Given the frequency of the broken crankshaft topic coming up here, the thought just popped
in my head .... is this a "modern" problem .... "modern" being defined as since paved roads
have been common and speeds have increased, as opposed to back when T's were relatively
new and driven slower on rougher roads ?
I have seen no reference to broken crankshafts back in the day.
frymiller says he has had a few old broken ones ,he has had a lot more old motors than me, but i have never seen an old broken one. charley
Back in the day they were not 90 years old
Part of the problem is they are reground so small on the mains... and not designed to drive at today's speeds
And, back in the day,
A worn crank of .002" was replaced with a new one on engine rebuilds!
As a 90 year after-the-fact "detective" looking at the case, it seems to me that
Henry made no effort to balance his engines (or anything else) because speeds
never really reached a critical point of needing to do so. But as roads improved
and engines revved higher to go faster, a problem developed that wasn't a concern
in the T era .... hence the broken crank issue.
Of course, no case is 100%, and there were surely exceptions, but it seems that
in the main, this broken crankshaft problem was a rare occurrence when T's were
new and roads limited speeds and revs.
Lest we not forget flywheels are drilled . . .
Unfortunatly it goes to prove the there was no desire by Henry to balance them as what balancing was done was done before the magnets were installed . . .
I might add that when compression is increased through the use of high compression heads and pistons, or the HP is increased by other methods whale using a stock crank, definitely puts the odds in favor of a two-piece. Bouts of lugging the engine along with misalignment of the crankshaft and transmission shaft will up the ante too.
Based upon antidotal evidence, broken crankshafts were not unknown while the Model T was in production.
Evidence of this can be found in the change to the heavy crank in 1924, and the change to the EE steel crank the following year. Additionally, the improved cars of 1926-27 had the transmission covers bolted to the back of the cylinder and corner reinforcement brackets were added to the point where the cylinder and transmission cover come together on the pan.
In my research on Model T #710, it's original crankshaft broke sometime in its first 15 years of use, and was replaced before 1924. I have also run across pieces of two piece crankshafts in my own restoration work.
The two primary causes of broken crankshafts are 1) misalignment of the three main bearing and the bearing in the rear ball cap, 2) lugging the engine. Model T crankshafts are remarkably flexible - actually amazingly so. In one instance that I am aware of, the flex in one crank shaft at the #3 food throw was measured at .040". Lugging is a major contributor to this.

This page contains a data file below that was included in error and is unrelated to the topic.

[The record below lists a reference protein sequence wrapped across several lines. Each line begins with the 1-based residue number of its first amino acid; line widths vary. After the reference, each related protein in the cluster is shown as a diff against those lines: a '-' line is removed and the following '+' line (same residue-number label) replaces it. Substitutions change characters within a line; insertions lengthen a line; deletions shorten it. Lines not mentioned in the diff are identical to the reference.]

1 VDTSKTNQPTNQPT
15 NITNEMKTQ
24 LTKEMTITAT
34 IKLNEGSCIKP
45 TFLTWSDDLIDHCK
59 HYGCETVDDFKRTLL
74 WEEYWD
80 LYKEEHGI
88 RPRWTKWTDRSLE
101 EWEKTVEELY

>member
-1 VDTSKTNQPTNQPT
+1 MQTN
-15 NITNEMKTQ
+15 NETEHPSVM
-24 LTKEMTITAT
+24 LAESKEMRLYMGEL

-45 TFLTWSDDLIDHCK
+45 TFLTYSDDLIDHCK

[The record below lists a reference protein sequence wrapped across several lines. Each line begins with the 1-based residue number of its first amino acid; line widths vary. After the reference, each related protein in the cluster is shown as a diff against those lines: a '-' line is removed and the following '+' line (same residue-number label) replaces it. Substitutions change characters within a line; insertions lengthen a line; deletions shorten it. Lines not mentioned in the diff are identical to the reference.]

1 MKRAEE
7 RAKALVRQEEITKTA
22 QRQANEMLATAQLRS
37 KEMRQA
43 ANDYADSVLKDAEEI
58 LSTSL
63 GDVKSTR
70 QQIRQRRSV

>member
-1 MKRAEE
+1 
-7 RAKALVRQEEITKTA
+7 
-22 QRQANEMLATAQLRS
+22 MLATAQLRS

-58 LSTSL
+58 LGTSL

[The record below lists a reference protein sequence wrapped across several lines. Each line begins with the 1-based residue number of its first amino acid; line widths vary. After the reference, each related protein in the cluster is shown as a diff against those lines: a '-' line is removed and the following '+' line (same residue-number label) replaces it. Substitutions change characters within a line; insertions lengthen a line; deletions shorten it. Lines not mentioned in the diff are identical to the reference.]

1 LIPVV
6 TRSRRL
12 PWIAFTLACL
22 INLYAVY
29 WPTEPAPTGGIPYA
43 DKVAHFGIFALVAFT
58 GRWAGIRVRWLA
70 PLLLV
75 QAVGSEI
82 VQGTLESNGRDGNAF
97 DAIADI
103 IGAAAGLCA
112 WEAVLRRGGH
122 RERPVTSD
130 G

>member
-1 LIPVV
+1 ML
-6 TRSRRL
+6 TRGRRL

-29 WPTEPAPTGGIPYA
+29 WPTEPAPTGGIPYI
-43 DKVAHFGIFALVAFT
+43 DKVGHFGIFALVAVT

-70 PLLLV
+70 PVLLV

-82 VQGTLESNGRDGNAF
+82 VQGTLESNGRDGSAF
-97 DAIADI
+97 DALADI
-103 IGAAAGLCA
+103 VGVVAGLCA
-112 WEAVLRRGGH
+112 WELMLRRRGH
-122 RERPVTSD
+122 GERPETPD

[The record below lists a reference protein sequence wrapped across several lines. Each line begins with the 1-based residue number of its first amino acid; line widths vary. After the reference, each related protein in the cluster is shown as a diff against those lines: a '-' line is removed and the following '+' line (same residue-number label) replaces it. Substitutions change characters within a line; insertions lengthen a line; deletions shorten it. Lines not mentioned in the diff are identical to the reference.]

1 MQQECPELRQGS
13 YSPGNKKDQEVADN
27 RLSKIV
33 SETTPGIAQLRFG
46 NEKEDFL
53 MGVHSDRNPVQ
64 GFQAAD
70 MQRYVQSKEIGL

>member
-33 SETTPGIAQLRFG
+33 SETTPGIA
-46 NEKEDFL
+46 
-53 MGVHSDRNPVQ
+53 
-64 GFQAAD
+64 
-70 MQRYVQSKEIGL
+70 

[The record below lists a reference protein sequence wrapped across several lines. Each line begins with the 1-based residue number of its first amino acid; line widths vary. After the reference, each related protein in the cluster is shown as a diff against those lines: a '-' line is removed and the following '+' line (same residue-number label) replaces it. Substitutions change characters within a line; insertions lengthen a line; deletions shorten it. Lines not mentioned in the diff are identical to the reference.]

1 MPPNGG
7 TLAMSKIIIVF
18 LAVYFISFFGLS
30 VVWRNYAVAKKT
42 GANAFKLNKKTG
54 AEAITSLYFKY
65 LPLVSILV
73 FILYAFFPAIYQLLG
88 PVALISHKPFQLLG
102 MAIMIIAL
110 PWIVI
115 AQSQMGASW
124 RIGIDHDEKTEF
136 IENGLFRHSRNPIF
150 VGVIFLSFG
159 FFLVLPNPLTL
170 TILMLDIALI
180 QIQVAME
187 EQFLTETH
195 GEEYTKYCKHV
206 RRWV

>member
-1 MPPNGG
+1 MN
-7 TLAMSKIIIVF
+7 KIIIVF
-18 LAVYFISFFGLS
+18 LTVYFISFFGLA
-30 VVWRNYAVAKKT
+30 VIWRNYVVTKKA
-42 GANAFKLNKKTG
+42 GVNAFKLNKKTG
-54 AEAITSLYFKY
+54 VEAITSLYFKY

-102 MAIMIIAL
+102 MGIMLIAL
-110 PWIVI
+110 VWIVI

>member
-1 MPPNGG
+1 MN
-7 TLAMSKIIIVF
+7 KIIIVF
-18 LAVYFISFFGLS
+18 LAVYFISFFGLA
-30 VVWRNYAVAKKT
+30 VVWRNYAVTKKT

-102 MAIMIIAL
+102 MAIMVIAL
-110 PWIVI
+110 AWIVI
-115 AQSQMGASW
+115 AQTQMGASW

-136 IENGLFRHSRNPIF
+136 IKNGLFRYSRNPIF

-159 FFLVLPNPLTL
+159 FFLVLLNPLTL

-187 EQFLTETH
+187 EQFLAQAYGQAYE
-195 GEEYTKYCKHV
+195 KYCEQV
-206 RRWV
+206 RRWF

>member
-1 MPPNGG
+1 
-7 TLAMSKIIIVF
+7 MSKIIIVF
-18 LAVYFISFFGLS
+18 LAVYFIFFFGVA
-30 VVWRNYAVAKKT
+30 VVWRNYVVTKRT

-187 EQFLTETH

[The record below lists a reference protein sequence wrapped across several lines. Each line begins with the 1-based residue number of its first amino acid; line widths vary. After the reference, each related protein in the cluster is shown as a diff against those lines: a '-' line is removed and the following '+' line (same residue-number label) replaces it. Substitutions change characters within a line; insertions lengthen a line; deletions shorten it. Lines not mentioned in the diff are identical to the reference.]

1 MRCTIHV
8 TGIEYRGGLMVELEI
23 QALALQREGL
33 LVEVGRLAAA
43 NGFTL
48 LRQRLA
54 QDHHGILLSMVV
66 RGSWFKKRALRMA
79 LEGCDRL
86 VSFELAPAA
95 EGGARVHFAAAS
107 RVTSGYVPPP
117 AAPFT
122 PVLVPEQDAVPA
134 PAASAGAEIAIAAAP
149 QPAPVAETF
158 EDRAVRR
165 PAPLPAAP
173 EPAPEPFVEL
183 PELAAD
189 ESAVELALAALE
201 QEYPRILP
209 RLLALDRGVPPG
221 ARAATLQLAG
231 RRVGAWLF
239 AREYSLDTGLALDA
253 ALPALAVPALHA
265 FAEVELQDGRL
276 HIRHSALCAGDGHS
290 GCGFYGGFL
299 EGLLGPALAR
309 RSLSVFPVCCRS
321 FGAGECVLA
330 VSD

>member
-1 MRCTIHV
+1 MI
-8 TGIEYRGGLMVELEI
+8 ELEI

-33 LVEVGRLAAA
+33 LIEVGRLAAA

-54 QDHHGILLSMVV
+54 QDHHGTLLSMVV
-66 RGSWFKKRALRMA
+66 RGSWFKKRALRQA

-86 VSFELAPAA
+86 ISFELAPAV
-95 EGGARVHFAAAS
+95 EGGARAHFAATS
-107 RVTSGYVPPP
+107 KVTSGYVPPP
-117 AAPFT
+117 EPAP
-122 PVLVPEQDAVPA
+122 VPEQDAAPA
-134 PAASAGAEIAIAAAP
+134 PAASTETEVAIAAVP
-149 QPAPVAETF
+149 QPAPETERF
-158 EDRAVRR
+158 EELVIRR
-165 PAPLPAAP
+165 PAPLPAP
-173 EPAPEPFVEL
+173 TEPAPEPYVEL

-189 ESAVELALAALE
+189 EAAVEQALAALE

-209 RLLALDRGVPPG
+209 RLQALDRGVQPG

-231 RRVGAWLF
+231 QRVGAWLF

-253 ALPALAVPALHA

If you want to keep an original crankshaft in service, there are three things that you can do. 1) make sure your Babbitt is perfect, and that all four bearings are in perfect alignment, 2, use an EE steel crankshaft, and 3) don't lug the engine. Keep the engine rpms up and the spark lever down.
of several hundred T engines i have been thru ...many being old origional engines , i have only seen 2 broken crankshafts in engines that were "not in service" for a very long time ...i have seen 3 other broken T crankshafts in current rebuilds/restorations ...i would suspect that the service conditions as well as alignment was the major factor ...of the "old" engines both had severe use , 1 having the rear mount broken off the driver side of the pan ...always an optimist...gene french
In the twenty's my father 1906-1966 and a friend took a T roadster pickup full of fish to Landsing,Mi to sell.They broke a crankshaft spent all the money from the sale of fish,and did not get back for 3 days!
Trent, you mentioned that Ford went to a heaver crank in 24 then to a EE steel crank in 1925. Could you enlighten a relative novice like myself what to look for when trying to identify either a genuine 24 crank or an EE example? I assume that an EE crank is marked as such, although it's just speculation on my part.
Thanks in advance,
Charles: Unfortunately all cranks weren't made from the better EE steel from 1925 on - you have to check the markings.
Here's one way they can be marked:
Another version is a marking at the front edge:
Here's a comparison between a stronger 1924-27 style crank to the left and the thinner and more crack prone '09-'24 diamond style crank to the right:
And yes, they did crack back in the day on old slow roads too - here's a story from 1936:
"An interview with Vernon Evans (at center in photo) about how this picture came to be taken:
Well, we was all without jobs here [in South Dakota]. And the jobs was so few and far between at the time we left that you couldn't even buy a job. We had friends that we knew out in Oregon, and we decided we was going to go out there and see if we could find some work. We had $54 between the five of us when we started out from here to go to Oregon. And when we got to Oregon, I think we had about $16 left. We had absolutely no idea what we was going to do.
We all got in an old Model T and started for Oregon. We started out, and, I don't know, we got out six miles and broke the crankshaft. This old rancher, he had some old Model T motors laying around. He said we was welcome to a crankshaft if we wanted one. So, we went back and proceeded to tear the motor out of the old Model T and put the crankshaft in. And that night we made Baker, which is a matter of 24 miles from the night before.
Well, then we had pretty good luck all the rest of the way. (---) Anyhow, we got out there and I went to work on the railroad."